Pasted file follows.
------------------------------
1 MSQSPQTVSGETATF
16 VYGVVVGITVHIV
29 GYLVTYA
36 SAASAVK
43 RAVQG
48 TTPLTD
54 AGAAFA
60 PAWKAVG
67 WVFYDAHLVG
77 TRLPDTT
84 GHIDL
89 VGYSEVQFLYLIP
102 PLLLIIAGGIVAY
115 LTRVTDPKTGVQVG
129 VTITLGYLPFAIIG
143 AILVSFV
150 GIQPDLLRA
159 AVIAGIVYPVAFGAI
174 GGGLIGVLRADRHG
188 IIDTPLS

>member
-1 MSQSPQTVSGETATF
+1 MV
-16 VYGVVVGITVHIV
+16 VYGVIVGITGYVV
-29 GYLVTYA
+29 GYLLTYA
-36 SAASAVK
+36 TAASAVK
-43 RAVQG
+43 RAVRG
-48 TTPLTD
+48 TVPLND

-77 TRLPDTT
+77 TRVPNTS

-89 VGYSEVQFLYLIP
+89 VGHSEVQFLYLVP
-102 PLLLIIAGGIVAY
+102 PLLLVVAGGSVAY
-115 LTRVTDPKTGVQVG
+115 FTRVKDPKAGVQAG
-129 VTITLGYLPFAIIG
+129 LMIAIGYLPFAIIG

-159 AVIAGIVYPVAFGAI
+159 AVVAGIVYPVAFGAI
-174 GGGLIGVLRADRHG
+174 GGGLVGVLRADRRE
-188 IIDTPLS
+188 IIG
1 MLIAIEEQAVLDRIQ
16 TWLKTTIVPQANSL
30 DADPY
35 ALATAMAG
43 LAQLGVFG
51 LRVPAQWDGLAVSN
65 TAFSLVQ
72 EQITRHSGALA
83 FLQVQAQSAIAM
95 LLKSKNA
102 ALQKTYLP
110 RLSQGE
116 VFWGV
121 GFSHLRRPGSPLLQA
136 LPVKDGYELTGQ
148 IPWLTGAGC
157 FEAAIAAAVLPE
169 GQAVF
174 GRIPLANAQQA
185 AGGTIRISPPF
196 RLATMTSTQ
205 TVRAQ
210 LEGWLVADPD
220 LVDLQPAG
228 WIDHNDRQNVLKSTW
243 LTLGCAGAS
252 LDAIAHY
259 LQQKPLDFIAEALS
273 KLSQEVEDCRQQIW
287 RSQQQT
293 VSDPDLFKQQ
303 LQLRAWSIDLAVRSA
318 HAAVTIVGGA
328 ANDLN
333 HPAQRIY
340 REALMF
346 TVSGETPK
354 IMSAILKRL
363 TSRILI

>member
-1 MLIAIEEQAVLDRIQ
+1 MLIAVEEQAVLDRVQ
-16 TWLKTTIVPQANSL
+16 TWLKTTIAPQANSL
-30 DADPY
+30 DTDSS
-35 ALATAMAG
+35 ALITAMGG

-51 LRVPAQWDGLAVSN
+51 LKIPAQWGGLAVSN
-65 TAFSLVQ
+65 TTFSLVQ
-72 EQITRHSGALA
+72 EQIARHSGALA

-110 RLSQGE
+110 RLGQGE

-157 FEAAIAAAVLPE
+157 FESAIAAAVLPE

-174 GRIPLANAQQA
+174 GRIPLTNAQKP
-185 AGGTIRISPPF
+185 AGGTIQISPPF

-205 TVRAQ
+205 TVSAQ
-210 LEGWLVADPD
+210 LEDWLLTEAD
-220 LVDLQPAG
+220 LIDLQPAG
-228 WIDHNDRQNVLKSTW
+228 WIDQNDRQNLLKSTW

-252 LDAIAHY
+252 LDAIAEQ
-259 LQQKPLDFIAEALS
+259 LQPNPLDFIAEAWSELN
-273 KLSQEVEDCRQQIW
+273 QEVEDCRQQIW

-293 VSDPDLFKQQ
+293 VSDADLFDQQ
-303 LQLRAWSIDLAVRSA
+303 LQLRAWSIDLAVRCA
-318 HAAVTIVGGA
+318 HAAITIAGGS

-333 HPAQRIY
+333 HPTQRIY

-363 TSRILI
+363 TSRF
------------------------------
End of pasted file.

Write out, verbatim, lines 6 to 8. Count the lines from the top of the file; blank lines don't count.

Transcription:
48 TTPLTD
54 AGAAFA
60 PAWKAVG